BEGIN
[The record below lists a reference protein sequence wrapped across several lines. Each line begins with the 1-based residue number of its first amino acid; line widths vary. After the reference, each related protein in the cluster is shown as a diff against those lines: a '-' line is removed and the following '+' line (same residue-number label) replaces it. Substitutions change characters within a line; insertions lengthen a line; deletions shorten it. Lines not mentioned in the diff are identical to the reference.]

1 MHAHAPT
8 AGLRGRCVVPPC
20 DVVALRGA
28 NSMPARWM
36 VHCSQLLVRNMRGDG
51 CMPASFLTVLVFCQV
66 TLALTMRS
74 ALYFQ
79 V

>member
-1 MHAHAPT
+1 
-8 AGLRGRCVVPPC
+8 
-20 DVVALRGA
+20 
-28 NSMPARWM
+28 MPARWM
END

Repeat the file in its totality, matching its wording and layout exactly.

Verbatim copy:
[The record below lists a reference protein sequence wrapped across several lines. Each line begins with the 1-based residue number of its first amino acid; line widths vary. After the reference, each related protein in the cluster is shown as a diff against those lines: a '-' line is removed and the following '+' line (same residue-number label) replaces it. Substitutions change characters within a line; insertions lengthen a line; deletions shorten it. Lines not mentioned in the diff are identical to the reference.]

1 MHAHAPT
8 AGLRGRCVVPPC
20 DVVALRGA
28 NSMPARWM
36 VHCSQLLVRNMRGDG
51 CMPASFLTVLVFCQV
66 TLALTMRS
74 ALYFQ
79 V

>member
-1 MHAHAPT
+1 
-8 AGLRGRCVVPPC
+8 
-20 DVVALRGA
+20 
-28 NSMPARWM
+28 MPARWM